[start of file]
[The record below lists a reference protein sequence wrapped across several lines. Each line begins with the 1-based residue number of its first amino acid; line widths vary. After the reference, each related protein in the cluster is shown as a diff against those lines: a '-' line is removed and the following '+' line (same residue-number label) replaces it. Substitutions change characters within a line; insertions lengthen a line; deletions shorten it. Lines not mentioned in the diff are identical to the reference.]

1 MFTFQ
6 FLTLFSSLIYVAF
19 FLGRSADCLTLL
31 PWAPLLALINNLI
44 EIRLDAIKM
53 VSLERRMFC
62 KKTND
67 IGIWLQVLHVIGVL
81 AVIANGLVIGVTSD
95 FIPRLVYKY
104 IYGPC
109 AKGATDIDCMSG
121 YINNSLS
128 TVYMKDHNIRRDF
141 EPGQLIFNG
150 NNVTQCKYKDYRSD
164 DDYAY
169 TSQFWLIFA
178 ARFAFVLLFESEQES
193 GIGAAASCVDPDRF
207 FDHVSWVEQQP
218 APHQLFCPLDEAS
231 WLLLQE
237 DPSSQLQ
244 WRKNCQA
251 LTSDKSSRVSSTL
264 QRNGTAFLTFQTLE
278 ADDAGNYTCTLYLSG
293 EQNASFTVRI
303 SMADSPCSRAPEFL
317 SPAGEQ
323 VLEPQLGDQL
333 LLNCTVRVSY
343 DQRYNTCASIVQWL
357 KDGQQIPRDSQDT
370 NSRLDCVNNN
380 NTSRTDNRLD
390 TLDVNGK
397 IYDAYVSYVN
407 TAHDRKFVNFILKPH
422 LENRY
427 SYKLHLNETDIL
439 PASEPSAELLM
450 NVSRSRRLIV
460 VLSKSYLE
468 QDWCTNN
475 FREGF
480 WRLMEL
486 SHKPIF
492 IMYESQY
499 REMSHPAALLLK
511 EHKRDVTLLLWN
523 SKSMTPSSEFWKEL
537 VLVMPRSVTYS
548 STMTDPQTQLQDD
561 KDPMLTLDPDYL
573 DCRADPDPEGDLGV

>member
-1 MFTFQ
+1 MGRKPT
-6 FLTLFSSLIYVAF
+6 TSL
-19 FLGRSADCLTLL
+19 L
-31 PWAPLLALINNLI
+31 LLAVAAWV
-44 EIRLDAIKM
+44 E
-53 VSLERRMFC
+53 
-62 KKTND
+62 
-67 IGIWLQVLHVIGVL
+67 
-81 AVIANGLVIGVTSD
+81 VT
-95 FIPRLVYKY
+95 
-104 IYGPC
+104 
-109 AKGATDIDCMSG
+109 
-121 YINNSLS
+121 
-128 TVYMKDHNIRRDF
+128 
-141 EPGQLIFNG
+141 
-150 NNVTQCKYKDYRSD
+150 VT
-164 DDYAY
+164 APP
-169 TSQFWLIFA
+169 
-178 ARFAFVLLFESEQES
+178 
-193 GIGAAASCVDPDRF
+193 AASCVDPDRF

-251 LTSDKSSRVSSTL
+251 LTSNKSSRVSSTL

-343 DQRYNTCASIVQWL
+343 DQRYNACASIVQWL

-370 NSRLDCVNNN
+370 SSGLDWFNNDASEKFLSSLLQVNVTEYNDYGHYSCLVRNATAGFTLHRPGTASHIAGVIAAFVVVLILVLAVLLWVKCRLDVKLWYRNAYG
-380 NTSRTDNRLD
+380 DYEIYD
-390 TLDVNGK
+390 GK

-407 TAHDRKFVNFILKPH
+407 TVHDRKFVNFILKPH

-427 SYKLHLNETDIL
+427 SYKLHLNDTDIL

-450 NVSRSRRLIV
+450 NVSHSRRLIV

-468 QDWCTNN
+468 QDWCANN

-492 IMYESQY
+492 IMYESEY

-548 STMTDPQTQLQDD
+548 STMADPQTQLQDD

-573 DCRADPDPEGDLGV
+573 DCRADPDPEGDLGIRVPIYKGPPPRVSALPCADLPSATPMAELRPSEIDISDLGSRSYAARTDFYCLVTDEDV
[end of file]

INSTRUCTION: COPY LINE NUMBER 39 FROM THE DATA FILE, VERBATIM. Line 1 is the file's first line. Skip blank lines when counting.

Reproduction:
390 TLDVNGK